• [0008]
    According to the singing synthesizing database creation apparatus of the present invention, melody component data, representative of variation over time in fundamental frequency component presumed to represent a melody, are generated from the learning waveform data representative of sound waveforms of the singing voices of the singing music piece. Then, melody component parameters defining a melody component model, representative of a variation component presumed to represent the melody among the variation over time in fundamental frequency are generated through machine learning from the melody component data and learning score data (namely, data indicative of time series of notes constituting the melody of the singing music piece and lyrics to be sung to the notes). Note that the above-mentioned HMM may be used as the melody component model and the above-mentioned HMM parameters may be used as the melody component parameters. The melody component model, defined by the melody component parameters generated in the aforementioned manner, reflects therein a characteristic of the variation over time in fundamental frequency component between notes (i.e., characteristic of a singing style of the singing person) that are indicated by the note identifier stored in the singing synthesizing database in association with the melody component parameters. Thus, the present invention permits singing synthesis accurately reflecting therein a singing expression unique to the singing person, by databasing the melody component parameters in a form classified according to singing persons (i.e., singing person by singing person) and performing singing synthesis based on HMMs using the stored content of the database.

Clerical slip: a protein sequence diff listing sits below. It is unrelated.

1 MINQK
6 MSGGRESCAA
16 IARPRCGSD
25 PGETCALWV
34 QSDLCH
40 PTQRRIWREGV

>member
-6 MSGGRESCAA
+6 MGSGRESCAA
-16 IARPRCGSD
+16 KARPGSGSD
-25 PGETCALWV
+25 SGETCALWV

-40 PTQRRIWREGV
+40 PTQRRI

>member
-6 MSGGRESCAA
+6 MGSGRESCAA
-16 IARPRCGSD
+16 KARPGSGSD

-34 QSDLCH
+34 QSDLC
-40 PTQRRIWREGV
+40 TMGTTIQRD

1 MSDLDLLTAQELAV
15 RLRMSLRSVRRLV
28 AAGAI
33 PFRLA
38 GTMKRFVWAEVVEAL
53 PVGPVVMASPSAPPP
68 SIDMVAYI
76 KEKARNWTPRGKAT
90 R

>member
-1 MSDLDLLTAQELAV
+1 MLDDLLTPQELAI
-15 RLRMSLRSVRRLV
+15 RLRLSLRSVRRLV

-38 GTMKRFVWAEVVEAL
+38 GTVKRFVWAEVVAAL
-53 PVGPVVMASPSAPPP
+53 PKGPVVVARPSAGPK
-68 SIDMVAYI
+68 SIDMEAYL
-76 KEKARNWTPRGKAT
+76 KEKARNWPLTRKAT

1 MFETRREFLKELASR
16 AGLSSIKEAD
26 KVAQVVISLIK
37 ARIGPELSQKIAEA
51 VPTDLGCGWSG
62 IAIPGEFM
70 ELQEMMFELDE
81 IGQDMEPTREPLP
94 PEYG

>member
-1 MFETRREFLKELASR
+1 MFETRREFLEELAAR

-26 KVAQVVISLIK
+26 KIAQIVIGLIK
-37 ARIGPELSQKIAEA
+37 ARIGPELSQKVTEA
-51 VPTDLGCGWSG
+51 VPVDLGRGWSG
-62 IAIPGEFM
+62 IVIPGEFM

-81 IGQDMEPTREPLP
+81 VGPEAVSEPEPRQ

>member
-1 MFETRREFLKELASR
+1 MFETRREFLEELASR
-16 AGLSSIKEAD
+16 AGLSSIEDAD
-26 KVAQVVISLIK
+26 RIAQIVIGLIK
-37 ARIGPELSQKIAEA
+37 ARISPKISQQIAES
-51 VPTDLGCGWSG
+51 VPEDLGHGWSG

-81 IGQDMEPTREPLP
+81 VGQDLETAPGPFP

• [0009]
    In a preferred embodiment, the learning score data include note data representative of a melody and lyrics data indicative of lyrics associated with individual notes, and the melody component extraction section generates the melody component data by removing a variation component, dependent on any of phonemes constituting lyrics of the singing music piece, from the variation over time in fundamental frequency component of the singing voices represented by the learning waveform data. Even where the singing voices represented by the learning waveform data input to the input section contain a phoneme (e.g., voiceless consonant) presumed to have a great influence on variation over time in fundamental frequency component, such a preferred embodiment can generate accurate melody component data.
  • [0010]